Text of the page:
THE 10 MOST IMPORTANT GRADING TIPS

in Articles,Coin Grading

THE 10 MOST IMPORTANT GRADING TIPS

By SCOTT A. TRAVERS

COPYRIGHT © 1994, 2003 BY SCOTT A. TRAVERS
ALL RIGHTS RESERVED.

With the advent of independent third-party
certification, many coin buyers and sellers thought all their
grading worries were over.
No longer would they have to scrutinize each coin they
bought and sold to determine its level of preservation. No
longer would they need to concern themselves with grading
pointers, grading tips, grading advice–these mattered now
only to the experts at the leading certification services.
From now on, all Mint State-65 coins would be created
equal, as long as they got those grades from the Professional
Coin Grading Service (PCGS), the Numismatic Guaranty
Corporation of America (NGC) or ANACS.
In short, buyers and sellers no longer would need to
think for themselves and exercise their own common sense.
This is not entirely true.
Certification services have made–and are continuing to
make–tremendous contributions to standardizing and
stabilizing coin-grading standards. In the process, they have
dramatically reduced the risk that buyers might suffer
significant financial loss because they purchased coins that
were overgraded.
But certification services aren’t infallible. And though
they strive mightily for consistency, they–like the coins
they grade–inevitably fall short of total perfection. Some
coins graded Mint State-65 by PCGS, NGC or ANACS are indeed
better than others; some might even qualify as Mint State-66.
Others, by contrast, might get a lower grade if broken out of
their holders and resubmitted.
Over a period of time, subtle shifts in standards or in
their application can result in the existence of whole groups
of coins that are undergraded or overgraded relative to the
rest of the coins from a given grading service.
For example, in 1994, David Hall, founder and president
of PCGS, admitted on my radio program–a weekly talk show
called One-Hour Coin Expert–that during its early years,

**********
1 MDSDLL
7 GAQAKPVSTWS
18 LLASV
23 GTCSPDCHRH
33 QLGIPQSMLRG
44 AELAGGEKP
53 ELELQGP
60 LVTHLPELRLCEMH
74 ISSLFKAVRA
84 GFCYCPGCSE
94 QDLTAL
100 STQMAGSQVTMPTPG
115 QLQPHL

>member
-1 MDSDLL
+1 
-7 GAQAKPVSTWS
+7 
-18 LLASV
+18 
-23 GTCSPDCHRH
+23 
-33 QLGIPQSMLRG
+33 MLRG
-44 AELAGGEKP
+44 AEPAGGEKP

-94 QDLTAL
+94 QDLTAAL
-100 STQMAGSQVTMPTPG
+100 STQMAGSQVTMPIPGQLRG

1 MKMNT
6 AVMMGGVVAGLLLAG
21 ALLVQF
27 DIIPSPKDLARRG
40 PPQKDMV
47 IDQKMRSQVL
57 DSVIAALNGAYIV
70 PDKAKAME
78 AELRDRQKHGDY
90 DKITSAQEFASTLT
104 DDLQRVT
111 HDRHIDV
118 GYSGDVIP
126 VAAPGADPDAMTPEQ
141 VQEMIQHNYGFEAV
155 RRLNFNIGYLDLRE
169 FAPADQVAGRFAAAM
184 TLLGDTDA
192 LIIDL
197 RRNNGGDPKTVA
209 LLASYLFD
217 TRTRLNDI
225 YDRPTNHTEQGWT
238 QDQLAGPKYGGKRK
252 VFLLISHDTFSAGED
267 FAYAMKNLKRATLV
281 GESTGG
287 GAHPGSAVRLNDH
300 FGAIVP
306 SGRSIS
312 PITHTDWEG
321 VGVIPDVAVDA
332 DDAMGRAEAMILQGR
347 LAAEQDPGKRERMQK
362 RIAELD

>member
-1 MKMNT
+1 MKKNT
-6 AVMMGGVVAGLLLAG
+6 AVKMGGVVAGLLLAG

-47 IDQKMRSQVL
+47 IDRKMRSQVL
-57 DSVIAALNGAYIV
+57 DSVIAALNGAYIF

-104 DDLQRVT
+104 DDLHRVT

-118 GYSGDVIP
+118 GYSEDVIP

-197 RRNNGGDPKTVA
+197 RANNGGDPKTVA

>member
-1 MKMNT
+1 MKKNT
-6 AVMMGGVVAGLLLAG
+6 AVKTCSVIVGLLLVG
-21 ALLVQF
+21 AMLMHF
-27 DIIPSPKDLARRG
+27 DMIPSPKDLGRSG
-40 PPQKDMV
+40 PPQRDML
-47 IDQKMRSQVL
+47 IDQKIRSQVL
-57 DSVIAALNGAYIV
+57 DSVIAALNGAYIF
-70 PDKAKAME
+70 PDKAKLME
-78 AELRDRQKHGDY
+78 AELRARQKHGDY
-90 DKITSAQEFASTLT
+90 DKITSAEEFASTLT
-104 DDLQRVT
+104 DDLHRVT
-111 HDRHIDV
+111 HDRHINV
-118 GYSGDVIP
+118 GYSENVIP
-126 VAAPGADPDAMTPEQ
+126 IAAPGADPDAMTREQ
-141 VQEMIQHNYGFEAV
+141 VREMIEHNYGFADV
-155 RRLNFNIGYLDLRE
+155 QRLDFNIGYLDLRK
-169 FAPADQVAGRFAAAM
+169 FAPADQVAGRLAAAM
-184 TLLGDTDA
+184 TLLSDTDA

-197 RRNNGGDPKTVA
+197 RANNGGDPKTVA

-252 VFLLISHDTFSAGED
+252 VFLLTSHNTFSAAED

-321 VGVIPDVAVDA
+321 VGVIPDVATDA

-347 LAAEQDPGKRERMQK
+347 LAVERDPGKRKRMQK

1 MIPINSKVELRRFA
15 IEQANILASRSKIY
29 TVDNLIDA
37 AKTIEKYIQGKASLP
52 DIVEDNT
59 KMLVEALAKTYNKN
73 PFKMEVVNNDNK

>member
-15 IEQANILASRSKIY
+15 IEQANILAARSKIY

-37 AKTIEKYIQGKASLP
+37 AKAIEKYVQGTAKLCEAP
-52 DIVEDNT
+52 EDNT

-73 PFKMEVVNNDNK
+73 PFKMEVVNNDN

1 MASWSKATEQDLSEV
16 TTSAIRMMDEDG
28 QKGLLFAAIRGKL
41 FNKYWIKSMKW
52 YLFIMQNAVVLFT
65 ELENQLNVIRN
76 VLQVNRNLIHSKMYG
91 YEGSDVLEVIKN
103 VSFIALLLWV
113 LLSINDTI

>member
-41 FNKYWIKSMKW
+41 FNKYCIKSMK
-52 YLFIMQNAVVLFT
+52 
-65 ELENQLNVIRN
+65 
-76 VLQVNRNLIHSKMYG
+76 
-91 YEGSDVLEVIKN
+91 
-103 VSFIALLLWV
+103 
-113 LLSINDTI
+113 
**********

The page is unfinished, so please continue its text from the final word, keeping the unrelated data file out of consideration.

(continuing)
his company was reluctant to assign the grade of Mint State-
or Proof-68. He candidly agreed that a number of the coins
graded Mint State- or Proof-67 by PCGS during that early
period might well receive a grade of 68 if submitted today.
And that could increase their current market value by many
thousands of dollars.
Just because a coin is in a holder and just because that
holder carries a grade assigned by a certification service,
there’s no reason why you–as a buyer or seller–can’t and
shouldn’t resubmit that coin to your own personal grading
service … your own common sense and your own store of
knowledge … and render an expert judgment of your own.
Knowledge is more than power; in the case of rare coins,
it also can mean enormous profit.
With that in mind, here’s my personal list of the top 10
coin-grading tips of all time:

(1) Check the high points for wear.
Even if a grading service certifies a coin as Mint
State-63, that doesn’t mean it won’t come back with a lower
grade–possibly even AU-58–if you resubmit it. A coin should
stand on its own merits; you should buy it for itself and not
for the plastic.
Look at the very highest points of the coin. If they’re
lighter in color than the rest of the coin, or if you see
friction, the coin may not be mint-state; it may be about
uncirculated.
Telltale signs of wear are indicated by the color of the
high points. On coins made of copper, the high points after
friction are dark brown. On coins made of nickel, the high-
point color after friction is dark gray. On coins made of
silver, the color is dull gray. And on coins made of gold,
the high-point color after friction is dull, dark gold.

(2) If it’s ugly, don’t buy it.
Use your common sense. Blotchy toning, obvious scratches
and spots which penetrate the surface of a coin are
unattractive. And if a coin appears unattractive to you, it
probably will appear that way to other people, too.
Therefore, you should stay away from it.
Even coins with very high grades–coins which have been
certified as 67, 68 or 69 by a major certification service–